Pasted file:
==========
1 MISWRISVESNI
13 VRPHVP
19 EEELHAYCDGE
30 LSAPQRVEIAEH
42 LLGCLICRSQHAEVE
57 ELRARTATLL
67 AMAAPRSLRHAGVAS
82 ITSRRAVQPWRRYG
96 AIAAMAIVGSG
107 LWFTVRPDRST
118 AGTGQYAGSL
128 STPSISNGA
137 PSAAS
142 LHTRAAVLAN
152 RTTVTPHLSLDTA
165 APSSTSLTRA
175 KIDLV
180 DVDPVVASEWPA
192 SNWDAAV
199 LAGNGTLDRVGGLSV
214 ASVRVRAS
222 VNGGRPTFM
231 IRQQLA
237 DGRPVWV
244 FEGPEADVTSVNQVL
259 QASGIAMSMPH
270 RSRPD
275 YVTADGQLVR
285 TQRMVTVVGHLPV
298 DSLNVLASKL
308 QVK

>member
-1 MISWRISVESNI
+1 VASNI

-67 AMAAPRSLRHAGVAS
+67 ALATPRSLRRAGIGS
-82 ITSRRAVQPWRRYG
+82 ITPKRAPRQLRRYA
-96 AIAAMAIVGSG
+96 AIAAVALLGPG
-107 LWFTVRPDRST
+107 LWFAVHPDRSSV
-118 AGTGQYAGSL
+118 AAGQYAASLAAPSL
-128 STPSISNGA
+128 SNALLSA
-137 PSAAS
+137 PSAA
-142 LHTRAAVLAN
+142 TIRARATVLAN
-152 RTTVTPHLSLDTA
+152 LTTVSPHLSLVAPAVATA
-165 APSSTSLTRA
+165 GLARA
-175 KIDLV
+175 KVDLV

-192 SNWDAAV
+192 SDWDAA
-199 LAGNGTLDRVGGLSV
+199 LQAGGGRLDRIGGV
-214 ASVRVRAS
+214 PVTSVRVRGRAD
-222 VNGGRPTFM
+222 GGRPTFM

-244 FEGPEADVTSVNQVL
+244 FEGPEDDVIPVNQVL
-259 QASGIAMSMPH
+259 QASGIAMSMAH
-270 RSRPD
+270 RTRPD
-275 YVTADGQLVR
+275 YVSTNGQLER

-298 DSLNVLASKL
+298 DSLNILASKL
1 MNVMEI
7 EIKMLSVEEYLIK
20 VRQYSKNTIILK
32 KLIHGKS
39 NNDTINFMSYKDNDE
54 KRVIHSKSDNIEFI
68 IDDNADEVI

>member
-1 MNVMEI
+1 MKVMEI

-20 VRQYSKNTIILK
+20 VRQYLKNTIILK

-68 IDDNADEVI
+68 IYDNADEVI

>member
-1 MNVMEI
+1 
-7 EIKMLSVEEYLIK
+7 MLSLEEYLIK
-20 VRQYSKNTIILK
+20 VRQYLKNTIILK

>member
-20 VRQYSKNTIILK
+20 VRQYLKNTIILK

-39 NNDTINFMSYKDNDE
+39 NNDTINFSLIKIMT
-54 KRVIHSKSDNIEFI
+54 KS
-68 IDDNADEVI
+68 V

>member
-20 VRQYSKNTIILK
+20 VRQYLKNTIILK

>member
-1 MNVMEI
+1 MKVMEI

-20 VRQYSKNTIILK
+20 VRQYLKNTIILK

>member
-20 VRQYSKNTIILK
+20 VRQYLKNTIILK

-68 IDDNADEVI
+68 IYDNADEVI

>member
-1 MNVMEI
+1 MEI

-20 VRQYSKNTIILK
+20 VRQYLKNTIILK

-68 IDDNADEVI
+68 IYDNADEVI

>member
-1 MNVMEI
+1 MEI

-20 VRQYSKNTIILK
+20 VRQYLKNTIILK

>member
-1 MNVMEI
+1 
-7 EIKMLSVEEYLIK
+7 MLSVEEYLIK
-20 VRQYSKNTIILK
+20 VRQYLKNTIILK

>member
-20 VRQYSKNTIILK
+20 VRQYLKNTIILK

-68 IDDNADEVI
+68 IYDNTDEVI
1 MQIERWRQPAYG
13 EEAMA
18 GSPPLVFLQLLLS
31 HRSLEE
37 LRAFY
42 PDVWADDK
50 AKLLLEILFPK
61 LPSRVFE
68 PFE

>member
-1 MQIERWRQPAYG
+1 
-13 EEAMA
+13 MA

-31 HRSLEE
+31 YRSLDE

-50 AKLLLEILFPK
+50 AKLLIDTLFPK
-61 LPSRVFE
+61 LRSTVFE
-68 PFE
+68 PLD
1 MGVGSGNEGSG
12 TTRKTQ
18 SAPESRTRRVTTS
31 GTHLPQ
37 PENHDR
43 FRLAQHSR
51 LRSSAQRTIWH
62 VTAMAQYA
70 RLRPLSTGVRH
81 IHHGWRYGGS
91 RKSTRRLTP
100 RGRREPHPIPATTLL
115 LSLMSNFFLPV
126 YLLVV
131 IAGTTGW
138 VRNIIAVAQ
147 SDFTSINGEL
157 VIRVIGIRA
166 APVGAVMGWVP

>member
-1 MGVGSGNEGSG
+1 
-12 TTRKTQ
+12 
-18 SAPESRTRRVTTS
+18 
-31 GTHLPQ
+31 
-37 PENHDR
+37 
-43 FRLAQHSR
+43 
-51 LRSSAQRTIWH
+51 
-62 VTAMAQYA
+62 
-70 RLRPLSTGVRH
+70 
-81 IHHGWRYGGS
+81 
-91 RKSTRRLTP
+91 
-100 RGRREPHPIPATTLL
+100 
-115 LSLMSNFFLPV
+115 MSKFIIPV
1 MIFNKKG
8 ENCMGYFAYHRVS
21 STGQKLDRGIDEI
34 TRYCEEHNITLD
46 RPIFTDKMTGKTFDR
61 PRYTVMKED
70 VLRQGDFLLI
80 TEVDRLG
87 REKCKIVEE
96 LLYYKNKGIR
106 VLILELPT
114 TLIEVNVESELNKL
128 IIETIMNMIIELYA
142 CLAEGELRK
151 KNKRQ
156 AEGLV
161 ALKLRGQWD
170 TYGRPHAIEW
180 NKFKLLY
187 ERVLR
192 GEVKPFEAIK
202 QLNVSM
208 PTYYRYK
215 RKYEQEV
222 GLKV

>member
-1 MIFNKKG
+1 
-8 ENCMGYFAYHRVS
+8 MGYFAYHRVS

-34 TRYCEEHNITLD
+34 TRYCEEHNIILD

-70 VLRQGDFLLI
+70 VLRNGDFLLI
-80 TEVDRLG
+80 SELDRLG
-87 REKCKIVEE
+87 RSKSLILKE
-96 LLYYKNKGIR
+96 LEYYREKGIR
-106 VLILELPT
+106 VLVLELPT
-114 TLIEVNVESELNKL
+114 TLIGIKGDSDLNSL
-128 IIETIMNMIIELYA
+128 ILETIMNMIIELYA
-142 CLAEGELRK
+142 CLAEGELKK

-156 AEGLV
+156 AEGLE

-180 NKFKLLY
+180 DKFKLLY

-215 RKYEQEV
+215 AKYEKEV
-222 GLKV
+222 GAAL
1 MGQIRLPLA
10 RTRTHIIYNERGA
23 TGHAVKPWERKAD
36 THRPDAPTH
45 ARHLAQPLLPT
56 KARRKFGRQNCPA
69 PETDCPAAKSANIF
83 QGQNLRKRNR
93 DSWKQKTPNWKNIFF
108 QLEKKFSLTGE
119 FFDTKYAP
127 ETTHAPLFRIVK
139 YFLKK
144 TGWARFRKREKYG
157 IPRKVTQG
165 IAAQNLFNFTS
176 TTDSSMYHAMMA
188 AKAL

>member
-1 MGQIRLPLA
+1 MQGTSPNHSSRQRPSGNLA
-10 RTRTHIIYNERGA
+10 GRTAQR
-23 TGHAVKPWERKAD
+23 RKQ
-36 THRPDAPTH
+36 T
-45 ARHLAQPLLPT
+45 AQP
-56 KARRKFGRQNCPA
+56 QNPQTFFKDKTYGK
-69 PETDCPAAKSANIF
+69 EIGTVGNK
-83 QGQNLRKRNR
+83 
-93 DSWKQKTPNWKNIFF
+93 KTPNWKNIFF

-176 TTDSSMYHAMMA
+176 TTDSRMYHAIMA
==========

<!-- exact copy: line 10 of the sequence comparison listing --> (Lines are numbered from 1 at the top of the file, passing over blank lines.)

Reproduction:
107 LWFTVRPDRST